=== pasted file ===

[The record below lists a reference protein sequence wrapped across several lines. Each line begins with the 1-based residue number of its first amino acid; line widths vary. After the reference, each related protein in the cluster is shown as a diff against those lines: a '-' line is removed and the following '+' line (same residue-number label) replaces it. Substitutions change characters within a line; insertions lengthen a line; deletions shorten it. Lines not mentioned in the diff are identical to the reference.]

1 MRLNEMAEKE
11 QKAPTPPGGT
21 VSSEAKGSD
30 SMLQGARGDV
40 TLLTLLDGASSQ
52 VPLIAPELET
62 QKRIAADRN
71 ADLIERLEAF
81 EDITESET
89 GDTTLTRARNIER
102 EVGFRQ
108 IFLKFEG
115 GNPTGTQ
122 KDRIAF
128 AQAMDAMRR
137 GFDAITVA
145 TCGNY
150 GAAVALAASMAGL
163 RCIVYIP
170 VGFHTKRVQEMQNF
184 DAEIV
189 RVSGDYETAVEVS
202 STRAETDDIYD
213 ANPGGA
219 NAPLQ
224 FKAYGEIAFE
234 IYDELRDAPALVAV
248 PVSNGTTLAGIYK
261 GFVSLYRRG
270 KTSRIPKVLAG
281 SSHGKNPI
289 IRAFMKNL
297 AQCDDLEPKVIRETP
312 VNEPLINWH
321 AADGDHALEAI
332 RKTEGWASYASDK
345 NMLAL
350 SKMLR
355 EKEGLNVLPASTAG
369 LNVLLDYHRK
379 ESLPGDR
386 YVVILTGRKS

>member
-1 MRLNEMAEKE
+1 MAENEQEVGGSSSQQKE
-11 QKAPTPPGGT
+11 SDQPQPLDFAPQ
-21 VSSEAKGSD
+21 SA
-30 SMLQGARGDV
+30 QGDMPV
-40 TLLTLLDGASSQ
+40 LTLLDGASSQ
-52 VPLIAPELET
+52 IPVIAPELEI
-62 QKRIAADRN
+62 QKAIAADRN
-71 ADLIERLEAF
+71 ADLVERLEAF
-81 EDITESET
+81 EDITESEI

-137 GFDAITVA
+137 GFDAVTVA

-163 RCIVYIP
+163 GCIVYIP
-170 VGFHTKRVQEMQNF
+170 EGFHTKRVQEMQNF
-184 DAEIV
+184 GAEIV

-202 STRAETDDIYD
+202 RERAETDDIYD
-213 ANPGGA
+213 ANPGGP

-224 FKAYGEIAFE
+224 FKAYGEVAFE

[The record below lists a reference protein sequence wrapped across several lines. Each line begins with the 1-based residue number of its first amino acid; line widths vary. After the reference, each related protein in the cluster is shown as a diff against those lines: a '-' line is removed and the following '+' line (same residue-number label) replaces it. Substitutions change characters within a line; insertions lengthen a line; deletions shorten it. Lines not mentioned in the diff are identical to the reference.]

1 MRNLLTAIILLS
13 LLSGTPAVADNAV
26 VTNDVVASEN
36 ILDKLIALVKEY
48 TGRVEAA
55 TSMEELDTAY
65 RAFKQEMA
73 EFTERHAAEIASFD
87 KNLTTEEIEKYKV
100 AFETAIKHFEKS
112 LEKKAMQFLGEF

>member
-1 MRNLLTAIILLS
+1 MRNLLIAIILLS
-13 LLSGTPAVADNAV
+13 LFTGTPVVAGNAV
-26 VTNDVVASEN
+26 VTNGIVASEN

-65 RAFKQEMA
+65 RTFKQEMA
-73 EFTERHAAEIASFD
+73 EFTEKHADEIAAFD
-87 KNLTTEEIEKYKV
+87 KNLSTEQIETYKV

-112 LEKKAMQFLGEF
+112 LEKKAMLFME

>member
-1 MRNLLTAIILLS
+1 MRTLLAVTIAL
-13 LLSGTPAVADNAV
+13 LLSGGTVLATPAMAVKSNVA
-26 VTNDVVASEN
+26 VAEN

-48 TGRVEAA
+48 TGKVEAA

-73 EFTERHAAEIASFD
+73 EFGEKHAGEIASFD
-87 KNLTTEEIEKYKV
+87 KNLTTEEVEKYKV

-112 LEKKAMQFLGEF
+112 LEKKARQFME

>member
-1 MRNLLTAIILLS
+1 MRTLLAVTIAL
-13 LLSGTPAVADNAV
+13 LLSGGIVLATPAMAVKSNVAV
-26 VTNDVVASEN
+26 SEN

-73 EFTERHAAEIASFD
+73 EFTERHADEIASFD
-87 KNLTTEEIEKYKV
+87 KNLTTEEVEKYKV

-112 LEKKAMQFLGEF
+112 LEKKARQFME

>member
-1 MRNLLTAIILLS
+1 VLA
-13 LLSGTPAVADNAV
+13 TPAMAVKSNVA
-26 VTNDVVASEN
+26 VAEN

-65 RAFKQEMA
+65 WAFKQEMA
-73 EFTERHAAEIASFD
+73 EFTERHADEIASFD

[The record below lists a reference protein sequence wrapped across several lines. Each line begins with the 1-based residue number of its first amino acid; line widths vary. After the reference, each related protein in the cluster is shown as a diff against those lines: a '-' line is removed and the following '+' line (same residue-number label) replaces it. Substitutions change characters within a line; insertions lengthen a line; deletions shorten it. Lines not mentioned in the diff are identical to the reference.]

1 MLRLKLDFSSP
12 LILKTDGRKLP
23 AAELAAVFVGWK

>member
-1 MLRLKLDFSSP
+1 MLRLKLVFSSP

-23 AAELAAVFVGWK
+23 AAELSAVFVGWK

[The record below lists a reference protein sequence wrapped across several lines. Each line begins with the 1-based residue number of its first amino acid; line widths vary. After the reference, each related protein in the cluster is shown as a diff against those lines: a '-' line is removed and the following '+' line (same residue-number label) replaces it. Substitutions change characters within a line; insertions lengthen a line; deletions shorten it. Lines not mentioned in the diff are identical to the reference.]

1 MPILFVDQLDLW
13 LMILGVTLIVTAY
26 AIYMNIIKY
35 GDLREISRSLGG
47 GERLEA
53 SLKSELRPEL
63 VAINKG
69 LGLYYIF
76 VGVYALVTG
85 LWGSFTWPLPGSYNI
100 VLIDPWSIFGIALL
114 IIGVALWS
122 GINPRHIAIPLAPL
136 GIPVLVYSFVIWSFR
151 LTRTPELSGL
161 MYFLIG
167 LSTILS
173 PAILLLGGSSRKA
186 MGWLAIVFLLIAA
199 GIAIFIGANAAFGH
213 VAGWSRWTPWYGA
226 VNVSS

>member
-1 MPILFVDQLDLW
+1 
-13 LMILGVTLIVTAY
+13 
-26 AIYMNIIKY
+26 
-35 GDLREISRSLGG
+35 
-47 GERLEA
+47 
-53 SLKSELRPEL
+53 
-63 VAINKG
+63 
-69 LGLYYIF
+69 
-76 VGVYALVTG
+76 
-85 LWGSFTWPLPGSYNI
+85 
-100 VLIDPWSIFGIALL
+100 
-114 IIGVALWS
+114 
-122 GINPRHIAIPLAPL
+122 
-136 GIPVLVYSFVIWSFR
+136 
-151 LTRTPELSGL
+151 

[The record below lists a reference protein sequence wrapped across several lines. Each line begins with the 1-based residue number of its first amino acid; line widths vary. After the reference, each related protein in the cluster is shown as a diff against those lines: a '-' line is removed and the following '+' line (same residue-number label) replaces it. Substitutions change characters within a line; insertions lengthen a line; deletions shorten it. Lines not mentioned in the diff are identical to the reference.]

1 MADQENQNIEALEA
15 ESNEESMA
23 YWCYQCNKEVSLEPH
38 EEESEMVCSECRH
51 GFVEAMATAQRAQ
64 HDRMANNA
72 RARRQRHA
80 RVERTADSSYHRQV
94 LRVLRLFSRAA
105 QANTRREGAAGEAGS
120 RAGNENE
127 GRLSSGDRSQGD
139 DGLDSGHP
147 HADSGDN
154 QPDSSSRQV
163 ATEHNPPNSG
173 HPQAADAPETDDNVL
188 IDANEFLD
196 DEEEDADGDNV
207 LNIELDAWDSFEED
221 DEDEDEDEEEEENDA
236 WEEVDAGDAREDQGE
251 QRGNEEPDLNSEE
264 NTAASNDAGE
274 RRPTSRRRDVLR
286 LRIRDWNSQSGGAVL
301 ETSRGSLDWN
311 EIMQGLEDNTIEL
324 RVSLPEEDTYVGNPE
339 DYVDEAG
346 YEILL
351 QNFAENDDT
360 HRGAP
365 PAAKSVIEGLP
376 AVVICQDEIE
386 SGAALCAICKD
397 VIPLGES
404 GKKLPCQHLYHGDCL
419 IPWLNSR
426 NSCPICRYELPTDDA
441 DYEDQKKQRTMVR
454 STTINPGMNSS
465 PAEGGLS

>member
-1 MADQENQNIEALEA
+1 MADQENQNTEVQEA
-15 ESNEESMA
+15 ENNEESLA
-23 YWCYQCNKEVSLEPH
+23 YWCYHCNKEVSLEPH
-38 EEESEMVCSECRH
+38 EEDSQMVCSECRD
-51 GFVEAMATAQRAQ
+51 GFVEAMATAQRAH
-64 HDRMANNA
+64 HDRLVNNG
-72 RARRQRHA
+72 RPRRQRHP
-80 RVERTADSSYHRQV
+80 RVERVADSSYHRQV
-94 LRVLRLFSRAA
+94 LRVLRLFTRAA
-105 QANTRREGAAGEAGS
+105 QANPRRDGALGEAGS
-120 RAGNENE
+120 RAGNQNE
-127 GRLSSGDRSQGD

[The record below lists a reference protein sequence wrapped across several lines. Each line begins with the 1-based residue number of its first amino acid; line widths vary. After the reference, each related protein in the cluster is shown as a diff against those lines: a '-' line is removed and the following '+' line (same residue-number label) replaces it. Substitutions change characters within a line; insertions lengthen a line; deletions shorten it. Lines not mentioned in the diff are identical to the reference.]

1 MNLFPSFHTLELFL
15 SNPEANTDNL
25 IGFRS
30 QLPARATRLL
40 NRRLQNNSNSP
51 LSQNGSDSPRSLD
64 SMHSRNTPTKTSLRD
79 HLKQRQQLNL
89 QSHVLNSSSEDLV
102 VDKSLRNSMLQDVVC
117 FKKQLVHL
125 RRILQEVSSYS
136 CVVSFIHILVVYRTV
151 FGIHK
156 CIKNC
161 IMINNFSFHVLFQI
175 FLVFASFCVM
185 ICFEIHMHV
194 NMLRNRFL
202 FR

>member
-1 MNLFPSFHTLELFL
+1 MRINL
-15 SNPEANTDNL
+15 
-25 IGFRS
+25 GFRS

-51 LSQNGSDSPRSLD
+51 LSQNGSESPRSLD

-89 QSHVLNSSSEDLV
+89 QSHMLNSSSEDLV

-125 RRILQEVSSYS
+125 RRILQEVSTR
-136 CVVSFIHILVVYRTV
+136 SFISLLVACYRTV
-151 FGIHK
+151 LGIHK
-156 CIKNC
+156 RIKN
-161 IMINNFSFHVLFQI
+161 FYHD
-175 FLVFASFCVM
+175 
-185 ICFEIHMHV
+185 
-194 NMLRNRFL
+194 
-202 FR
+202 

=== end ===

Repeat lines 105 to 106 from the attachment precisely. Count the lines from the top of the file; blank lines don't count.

-1 MRNLLTAIILLS
+1 MRTLLAVTIAL